The Abrams Oscilloclast

The Original Abrams Oscilloclast (image courtesy of Duncan Laurie)

I apologize for the dearth of blog posts, but it has been a busy time in my “real life” lately!

My current project is a reproduction and expansion of the classic Oscilloclast of Dr. Albert Abrams.

The original Oscilloclast was really nothing more than a specialized decade resistance box, meant to be used in conjunction with the “Dynamizer” (the forerunner of the witness well) and the “Reflexophone”, a kind of a rubbing pad, though it was tapped, not rubbed (call it a tapping pad?) It was actually like a miniature drum head, meant to be a substitute for using a live human body’s abdominal wall.

Abrams with the Reflexophone

I’m building it by modifying a Cenco decade resistance box from the early 1950s. Unlike the original Oscilloclast, my version has four resistance dials instead of three (the Reflexophone control box had four dials, so this is kind of a hybrid of both.) It’s got hand wound resistance coils like the original Oscilloclast and a nice large case with room inside. However, judging by the images of the interior workings of Abrams’ machines, the reisitance coils in the Cenco are far better made and more accurate.

I’m adding a few modifications to make it a more complete system, though it will still need an outboard witness well or platform (or wires to connect directly to a subject) and an outboard rubbing pad.

I’m adding a series of bifilar coils, one under each resistance control, each with a DT quartz crystal in the center. These coils are connected to the external rubbing plate.

Like the original Oscilloclast, it’s powered with 60-cycle AC current, but I’m using a transformer to knock it down to 12 volts @ 500  milliamps from the US standard 120 volts @ 20 amps. Using the original Oscilloclast involved hooking up the subject with wires, and to prevent being badly shocked, the subject sat in an insulated wooden chair and placed their feet on upended glass cups! I’m going to play it safe and use the lower voltage and current.

I’m also incorporating a “clear/neutralize” circuit, because I think every radionics device should have one. Flipping the ‘Clear’ switch sends the AC current through the coils, which makes them act as magnetic degaussing coils. I’m also installing two switches (‘power’ and ‘clear’) each with it’s own indicator light.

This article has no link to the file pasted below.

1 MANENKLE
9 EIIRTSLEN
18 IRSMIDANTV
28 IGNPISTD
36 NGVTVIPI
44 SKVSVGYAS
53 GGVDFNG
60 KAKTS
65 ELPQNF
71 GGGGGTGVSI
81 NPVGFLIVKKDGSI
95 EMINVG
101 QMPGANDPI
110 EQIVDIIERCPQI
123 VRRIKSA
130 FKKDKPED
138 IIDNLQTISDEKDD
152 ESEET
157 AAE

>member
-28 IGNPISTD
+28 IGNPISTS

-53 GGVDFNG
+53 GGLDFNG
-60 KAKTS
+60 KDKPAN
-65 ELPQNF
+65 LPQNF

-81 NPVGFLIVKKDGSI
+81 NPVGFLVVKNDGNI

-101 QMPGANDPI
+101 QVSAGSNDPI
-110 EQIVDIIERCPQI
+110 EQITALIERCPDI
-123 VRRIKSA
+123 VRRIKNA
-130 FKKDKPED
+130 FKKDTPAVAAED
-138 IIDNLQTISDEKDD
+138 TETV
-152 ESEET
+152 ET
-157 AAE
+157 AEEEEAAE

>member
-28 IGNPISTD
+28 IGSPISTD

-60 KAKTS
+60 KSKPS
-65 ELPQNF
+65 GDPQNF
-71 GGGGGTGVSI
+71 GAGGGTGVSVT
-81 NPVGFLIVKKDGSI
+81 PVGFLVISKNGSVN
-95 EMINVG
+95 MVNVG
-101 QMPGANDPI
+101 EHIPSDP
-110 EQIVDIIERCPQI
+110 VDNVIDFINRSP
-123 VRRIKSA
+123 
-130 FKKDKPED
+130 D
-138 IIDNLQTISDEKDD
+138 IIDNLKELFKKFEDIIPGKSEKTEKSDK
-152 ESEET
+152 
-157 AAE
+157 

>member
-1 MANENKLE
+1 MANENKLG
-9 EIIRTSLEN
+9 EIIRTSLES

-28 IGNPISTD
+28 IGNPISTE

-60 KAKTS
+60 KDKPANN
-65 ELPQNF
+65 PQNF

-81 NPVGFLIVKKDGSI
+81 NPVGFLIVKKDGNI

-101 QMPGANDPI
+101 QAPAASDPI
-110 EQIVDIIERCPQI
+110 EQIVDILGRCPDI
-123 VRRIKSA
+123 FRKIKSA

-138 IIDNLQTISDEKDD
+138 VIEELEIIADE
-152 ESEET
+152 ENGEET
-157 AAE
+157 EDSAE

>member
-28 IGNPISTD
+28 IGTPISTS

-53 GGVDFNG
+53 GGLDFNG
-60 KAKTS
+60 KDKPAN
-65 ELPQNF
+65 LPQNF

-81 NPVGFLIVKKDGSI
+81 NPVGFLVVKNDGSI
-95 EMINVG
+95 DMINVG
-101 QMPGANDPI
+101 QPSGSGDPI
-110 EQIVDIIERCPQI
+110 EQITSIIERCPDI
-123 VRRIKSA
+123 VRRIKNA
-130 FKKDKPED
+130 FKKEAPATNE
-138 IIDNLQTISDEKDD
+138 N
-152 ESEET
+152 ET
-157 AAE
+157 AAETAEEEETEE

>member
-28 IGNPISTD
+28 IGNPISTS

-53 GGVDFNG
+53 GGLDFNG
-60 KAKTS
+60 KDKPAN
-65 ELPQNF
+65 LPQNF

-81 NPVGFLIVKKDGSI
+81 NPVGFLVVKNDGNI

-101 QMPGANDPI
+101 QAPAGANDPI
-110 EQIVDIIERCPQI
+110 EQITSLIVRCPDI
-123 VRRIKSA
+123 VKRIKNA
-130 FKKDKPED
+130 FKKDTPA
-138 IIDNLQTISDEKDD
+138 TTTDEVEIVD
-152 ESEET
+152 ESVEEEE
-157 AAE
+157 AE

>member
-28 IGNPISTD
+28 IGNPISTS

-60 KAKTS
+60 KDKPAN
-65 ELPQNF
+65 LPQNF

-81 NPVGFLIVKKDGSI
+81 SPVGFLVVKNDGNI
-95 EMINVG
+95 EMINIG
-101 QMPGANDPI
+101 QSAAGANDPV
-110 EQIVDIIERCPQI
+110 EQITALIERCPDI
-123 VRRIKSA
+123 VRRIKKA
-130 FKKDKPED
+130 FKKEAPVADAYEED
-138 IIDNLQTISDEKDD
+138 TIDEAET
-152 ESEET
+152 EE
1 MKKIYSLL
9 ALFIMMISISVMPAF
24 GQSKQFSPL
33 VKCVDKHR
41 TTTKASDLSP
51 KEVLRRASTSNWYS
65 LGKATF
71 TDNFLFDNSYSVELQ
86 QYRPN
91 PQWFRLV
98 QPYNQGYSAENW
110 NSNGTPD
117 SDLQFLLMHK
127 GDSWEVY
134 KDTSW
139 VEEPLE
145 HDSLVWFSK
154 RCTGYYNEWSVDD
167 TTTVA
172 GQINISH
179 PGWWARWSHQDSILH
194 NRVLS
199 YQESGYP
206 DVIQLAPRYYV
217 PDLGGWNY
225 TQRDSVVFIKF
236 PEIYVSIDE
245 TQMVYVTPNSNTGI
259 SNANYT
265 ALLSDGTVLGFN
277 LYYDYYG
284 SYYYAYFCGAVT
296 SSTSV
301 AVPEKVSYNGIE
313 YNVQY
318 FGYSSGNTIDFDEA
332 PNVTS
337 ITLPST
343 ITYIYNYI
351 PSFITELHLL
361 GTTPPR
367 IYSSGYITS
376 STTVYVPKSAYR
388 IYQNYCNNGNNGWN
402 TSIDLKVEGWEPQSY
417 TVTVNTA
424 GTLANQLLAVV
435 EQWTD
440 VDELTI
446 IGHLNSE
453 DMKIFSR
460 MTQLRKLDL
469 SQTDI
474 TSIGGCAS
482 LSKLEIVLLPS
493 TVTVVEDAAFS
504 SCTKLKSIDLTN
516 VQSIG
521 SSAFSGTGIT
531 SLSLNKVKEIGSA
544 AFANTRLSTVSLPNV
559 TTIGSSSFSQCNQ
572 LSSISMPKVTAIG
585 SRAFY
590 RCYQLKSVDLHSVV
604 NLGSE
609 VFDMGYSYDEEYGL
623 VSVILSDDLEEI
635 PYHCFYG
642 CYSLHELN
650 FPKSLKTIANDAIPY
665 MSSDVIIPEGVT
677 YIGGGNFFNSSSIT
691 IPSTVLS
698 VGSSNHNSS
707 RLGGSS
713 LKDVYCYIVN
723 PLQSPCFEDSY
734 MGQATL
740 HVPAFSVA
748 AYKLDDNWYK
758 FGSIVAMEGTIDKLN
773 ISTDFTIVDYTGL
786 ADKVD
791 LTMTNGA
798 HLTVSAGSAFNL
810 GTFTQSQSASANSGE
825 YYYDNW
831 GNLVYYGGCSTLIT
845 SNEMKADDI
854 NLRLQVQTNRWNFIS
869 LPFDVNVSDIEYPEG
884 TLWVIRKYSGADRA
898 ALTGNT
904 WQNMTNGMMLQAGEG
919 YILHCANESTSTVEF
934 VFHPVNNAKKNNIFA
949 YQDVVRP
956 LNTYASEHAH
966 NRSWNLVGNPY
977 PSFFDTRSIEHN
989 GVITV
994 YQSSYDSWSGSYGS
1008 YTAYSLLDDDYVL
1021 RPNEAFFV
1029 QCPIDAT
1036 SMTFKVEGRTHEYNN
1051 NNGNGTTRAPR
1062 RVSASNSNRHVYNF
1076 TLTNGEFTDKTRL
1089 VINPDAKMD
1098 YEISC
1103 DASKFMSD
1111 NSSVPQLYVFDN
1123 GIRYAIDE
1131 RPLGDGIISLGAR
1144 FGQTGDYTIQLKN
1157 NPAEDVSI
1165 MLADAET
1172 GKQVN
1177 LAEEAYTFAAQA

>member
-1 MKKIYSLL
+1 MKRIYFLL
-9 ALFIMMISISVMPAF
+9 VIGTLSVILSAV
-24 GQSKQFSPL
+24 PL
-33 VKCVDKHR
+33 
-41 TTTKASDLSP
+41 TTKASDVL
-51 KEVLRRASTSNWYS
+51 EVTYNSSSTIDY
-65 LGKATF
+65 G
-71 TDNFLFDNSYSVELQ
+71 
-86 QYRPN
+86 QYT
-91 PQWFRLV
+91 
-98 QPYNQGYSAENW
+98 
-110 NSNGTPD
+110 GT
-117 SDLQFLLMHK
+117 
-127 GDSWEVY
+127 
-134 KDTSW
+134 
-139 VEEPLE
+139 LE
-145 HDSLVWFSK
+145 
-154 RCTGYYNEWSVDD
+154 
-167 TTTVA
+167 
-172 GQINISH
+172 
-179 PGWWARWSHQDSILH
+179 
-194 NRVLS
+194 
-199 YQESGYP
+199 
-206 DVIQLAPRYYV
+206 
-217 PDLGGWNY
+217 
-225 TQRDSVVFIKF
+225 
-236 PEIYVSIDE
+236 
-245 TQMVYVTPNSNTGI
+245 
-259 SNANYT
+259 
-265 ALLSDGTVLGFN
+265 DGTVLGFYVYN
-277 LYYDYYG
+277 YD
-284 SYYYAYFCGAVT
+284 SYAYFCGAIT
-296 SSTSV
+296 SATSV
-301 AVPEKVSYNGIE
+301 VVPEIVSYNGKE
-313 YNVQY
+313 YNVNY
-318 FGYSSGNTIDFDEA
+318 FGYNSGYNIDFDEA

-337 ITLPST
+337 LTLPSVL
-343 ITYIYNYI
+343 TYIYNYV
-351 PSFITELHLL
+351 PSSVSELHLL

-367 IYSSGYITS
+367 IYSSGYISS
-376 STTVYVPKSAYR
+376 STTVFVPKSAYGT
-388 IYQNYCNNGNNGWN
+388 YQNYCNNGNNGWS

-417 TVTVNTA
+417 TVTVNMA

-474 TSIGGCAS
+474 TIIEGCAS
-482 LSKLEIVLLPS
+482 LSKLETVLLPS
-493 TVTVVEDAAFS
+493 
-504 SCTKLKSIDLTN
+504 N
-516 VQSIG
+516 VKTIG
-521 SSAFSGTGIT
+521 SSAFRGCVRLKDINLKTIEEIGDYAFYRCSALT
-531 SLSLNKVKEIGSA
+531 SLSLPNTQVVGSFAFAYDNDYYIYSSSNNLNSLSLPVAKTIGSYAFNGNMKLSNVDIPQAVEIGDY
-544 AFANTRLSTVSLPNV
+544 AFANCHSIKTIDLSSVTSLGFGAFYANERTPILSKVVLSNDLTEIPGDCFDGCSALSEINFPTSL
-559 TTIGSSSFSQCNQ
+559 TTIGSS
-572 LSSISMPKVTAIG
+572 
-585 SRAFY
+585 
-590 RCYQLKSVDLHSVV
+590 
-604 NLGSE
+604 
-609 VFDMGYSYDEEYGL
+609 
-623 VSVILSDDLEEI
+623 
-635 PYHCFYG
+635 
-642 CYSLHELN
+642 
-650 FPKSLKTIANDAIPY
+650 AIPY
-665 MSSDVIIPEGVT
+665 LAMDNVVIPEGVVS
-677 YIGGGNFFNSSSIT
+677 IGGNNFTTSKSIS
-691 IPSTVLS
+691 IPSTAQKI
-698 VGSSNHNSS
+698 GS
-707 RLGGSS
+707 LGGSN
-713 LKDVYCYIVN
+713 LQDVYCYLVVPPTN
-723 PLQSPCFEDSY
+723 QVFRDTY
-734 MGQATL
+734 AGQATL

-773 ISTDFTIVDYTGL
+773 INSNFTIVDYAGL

So, I should be able to scan four-dial scalar rates while using the box with the power off, and then switch the power on to transmit.

As soon as possible I’ll post some photos of the work in progress.

Update: I’ve altered this project due to the acquisition of an authentic antique Oscilloclast. See the following post: Shortwave Oscilloclast.


About josephmax

Aetheric Artist
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2 Responses to The Abrams Oscilloclast

  1. Mindy Heptinstall says:

    I received an original Oscilloclast from my grandpa several years ago, i was researching about it and Dr. Abrams and i came across your wed site. Mine looks just like the picture provided by Duncan Laurie. The serial number on mine is U1821. I was wondering what year it was and if you know any information about it? Please contact me.

    • josephmax says:

      Hi Mindy,

      Unfortunately, I don’t have any information about serial numbers that Abrams used. That was the simplest version of the Oscilloclast, so it’s likely an early model, from the early 1920s. Later on they made more complex “desktop consloe” versions, and then after Abrams’ death his company produced the active Shortwave versions.

      if you do find out any information, please post it here. You’re very lucky to have such a cool collector’s itme!

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